Because I have a diesel engine car, it has loads of torque but doesn't accelerate as well as a gasoline car. The way I had this baby cranked up, the extra power from the hydrogen generator obviated this problem and came in handy when I need to be competitive with those zippy gasoline cars. Works great when going up ramps to merge with fast traffic. Passing other cars on the freeway became much easier, too.


When I got home, I topped off the tank again and measured my fuel consumption. A frown appeared on my face. I recalculated. Yep, the numbers were right. My fuel efficiency had actually gone down.

Unless I was willing to lay out some serious cash and hire a bunch of geeks, I can only guess as to the exact reason why the MPG went down. BUT I'll tell you my theory.


First I have to tell you a little about how engines run with respect to fuel.

As stated before, conventional cars mix fuel with air. You're right in assuming that this mixing is done in carefully calculated proportions, which in automotive engineering lingo is called fuel mixture.

There are certain times when a car's fuel mixture can be out of balance. When too much fuel is mixed with air, this is called a rich fuel mixture. One of the symptoms of a rich fuel mixture is that the car runs a little cooler than normal, which is sometimes a good thing. Good. On the bad side, this means the car consumes more fuel and gets bad fuel economy. Not good, and expensive!

On the other had, when too little fuel gets mixed with air, it's called a lean fuel mixture. People who can tune their own cars sometimes like to run their car with a lean mixture. The advantage to this is one can save gas and get good fuel economy. However, a significant risk in "running lean" is that the engine may run hot. If the engine is tuned too lean, it may run too hot, seize up and possibly destroy itself. Not good!

Basically: Run rich = cooler. Run lean = hotter.

Now that the engine lesson is over, I will get back to my theory.


My car's engine is carefully monitored and regulated by a computer. When I depress the gas pedal, that signal doesn't even go to the engine. It goes to the computer. The computer in turn sends signals to various parts of the engine, telling it to speed up. I am not directly connected to the engine at all. Mr. Computer is in charge. A lot of cars are like this. Maybe even yours.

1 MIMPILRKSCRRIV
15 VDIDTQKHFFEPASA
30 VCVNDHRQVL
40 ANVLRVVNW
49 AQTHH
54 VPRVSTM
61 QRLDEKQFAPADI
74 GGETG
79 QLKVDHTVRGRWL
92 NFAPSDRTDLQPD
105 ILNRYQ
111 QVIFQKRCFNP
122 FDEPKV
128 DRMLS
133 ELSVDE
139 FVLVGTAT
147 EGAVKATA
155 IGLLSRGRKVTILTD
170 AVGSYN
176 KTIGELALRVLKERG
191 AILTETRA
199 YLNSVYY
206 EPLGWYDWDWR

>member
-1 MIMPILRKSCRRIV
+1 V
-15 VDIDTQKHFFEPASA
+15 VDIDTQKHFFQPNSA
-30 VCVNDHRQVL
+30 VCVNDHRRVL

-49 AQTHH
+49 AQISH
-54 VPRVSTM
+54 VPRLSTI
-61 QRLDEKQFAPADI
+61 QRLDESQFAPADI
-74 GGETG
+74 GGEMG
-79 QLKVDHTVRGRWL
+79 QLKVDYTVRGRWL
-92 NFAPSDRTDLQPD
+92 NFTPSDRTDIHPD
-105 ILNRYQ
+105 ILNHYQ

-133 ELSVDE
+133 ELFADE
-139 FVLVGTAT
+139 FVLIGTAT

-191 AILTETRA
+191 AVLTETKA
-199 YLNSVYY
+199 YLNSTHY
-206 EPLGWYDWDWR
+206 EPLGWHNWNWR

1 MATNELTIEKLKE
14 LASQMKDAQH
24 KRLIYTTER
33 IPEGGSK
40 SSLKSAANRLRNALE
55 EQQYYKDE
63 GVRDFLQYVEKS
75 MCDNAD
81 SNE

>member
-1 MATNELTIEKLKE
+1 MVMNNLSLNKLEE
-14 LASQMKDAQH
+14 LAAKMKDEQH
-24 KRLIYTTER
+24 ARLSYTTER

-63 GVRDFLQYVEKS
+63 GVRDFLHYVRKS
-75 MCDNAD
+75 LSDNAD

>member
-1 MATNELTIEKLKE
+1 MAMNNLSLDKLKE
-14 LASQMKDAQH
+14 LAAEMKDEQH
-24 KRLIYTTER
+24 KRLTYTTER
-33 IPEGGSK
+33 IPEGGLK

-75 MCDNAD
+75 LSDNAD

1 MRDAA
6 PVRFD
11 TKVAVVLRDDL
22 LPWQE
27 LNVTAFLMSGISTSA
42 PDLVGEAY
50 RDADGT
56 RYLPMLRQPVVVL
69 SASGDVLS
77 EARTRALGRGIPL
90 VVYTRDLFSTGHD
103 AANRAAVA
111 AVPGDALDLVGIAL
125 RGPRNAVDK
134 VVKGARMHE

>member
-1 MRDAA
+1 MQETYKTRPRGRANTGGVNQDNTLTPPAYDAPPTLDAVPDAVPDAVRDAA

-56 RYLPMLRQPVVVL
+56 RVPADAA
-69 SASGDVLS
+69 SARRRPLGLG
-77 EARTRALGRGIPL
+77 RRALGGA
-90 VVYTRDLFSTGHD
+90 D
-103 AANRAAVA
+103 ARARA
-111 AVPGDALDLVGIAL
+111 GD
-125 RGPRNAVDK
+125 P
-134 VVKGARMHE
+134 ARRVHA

Likewise, the computer monitors what's going on with the engine's condition. One such condition it monitors is temperature. If the engine runs too hot or cold, it will tell the engine and the systems that support it to do things to bring the engine back to its optimal temperature.

After I got done on the road trip, I opened the hood and was blasted by loads of engine heat - a lot more than I had ever witnessed. That there was more heat being produced made sense. With this noticeable change in heat, it was clear that the addition of pure hydrogen and oxygen to the engine was not only making it run more powerfully, but also run at the cost of tremendously higher temperature. While the hot engine light never turned on while I was driving, I later noticed the car's coolant level was much lower the next day. This meant the engine was abnormally running hot, and this should never happen. Running too hot is risky, if not dangerous for an engine.

I tuned the hydrogen generator so it produced less gas, and this brought the heat problem down.


I mentioned my car was computer-regulated. It controls the fuel mixture and can make the engine run rich (cooler) or run lean (hotter), remember?

During my road trip, the computer must have noticed the heat increase produced from burning hydrogen. Because the computer's job is to protect the engine in whatever way it can, it saw this extra heat as a threat. In order to protect the engine, the computer started running the engine with a rich mixture. Remember, "rich" means "cooler".

By running rich the computer was effectively using fuel as a coolant. Result: more fuel consumed, and bad miles-per-gallon.

At first I was disappointed at the gas mileage, but in retrospect I am glad the computer did what it could to keep my engine from overheating.


The hydrogen generator didn't help my fuel efficiency. This isn't to say it won't help other cars.

I think it would probably help an older car with a carbureted engine that wasn't so closely tied in with the computer. Or even on an older car or truck with no computer. A friend of mine has an old rusty Volvo falling under this category. His car's mileage jumped from 23 to 32 mpg (highway) after installing his hydrogen gas generator.